Fort Hoodstan

by

First there was Fayettenam.  Now there is Ft. Hoodstan.  Fayettenam is the name still used that had its origin in Fayetteville, NC, being called so after soldiers would return after the culture of violence during the Vietnam War (the American War as the Vietnamese aptly call it) to inflict domestic violence and death on their spouses in said community and surroundings, with the Ft. Bragg military base located near the city.  It is still referred to as Fayettenam because of the continuing domestic and other forms of violence and killings to the point that even Oprah was compelled to present a program on such not long ago.

From Afghanistan today, now we have Ft. Hoodstan.  Obama bears the distinction of the war on Afghanistan being more so his baby, though on his watch American troops were kicked out of Iraq after the bloody mayhem they engendered there.  His glum look today is of someone in particular and the U.S. in general realizing inevitable failure and that the wars on Afghanistan and Iraq have come home in a major way, twice now, in 2009 when 13 were slain at Ft. Hood, to now about 20 shot, with at least four dead.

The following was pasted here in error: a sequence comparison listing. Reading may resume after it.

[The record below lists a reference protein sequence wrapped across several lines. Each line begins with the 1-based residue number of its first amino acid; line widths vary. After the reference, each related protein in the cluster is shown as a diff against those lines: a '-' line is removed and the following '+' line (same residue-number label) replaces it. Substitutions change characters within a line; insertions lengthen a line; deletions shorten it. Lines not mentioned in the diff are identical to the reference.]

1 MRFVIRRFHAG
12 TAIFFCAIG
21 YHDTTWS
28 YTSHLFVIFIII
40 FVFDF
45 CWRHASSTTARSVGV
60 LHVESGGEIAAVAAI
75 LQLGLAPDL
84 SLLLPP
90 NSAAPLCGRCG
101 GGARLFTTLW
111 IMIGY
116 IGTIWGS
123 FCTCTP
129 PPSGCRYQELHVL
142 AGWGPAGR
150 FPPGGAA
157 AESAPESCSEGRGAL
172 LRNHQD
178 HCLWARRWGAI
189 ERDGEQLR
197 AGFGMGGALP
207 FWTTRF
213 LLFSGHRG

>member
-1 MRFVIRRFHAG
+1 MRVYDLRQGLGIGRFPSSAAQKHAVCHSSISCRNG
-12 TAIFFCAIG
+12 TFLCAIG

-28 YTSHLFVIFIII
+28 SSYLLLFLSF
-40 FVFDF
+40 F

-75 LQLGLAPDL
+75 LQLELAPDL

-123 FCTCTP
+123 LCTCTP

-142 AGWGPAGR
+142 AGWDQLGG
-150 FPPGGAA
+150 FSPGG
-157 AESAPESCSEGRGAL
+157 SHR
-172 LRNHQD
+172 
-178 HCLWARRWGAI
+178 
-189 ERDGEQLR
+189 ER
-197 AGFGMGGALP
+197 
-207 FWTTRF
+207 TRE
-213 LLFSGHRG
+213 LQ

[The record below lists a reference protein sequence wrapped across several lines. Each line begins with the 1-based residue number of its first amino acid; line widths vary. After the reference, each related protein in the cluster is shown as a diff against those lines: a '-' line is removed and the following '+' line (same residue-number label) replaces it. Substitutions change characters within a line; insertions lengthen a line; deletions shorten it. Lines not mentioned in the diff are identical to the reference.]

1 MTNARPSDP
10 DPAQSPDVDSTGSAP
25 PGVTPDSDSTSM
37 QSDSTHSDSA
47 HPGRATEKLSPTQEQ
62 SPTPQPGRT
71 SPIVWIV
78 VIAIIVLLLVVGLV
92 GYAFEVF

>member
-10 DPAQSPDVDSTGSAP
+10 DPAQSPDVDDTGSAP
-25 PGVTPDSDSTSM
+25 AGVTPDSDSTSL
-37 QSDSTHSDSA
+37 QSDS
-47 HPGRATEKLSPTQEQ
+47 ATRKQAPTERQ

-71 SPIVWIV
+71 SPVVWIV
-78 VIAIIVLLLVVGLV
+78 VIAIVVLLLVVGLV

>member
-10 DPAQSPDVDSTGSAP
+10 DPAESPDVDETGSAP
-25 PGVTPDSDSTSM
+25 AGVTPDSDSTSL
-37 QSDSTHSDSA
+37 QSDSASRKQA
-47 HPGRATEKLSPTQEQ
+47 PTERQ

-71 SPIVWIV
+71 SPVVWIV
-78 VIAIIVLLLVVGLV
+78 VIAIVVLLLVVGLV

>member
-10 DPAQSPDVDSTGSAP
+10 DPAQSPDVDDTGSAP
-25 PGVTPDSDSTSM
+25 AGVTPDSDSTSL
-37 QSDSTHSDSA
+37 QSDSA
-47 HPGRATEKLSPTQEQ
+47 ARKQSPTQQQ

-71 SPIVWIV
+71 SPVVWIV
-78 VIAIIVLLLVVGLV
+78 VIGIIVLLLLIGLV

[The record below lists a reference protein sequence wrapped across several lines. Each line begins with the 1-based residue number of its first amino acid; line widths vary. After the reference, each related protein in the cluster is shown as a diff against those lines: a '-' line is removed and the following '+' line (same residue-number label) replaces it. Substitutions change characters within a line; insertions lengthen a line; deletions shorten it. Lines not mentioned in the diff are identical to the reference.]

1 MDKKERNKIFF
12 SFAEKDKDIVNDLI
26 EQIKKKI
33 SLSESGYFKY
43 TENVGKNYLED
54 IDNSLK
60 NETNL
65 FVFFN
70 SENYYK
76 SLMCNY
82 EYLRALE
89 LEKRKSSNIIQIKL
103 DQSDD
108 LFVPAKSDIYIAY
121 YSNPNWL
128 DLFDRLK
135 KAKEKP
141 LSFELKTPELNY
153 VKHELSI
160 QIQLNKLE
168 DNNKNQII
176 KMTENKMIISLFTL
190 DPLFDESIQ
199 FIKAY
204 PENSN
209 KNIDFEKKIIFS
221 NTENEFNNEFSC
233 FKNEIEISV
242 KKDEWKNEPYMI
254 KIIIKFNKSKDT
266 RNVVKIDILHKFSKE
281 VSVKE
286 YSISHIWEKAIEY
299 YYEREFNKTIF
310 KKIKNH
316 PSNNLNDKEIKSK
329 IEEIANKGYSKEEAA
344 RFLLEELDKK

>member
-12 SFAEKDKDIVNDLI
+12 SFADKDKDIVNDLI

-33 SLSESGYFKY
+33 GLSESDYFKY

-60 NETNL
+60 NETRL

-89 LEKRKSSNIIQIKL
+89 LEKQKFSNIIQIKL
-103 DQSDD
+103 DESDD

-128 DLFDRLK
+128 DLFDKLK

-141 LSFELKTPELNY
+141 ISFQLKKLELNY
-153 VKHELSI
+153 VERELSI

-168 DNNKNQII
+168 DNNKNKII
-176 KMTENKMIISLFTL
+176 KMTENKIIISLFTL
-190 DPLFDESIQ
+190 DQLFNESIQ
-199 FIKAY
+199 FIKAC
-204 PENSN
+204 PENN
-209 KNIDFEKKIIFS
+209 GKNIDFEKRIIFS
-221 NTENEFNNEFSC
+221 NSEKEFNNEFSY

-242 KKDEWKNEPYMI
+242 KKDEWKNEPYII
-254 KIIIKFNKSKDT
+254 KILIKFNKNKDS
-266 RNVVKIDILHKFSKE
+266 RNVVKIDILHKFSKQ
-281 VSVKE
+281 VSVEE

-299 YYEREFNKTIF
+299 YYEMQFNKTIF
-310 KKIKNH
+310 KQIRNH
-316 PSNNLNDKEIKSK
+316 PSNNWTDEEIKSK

At the time of “Fayettenam’s” origins, that war also came home, among other ways, in the military killings of students at Kent State University.   Likewise the blowback (repercussions) as the CIA calls it, from Iraq and Afghanistan have resulted not only from these two Ft. Hood mass killings, but also there was the elaborate plan by another soldier recently to engage in a mass killing on the base before it was thwarted at the last minute.  Otherwise it would have been three mass killings there, of what has been made public.  The base generals and PR concern is with fronting a happy face instead, covering up much.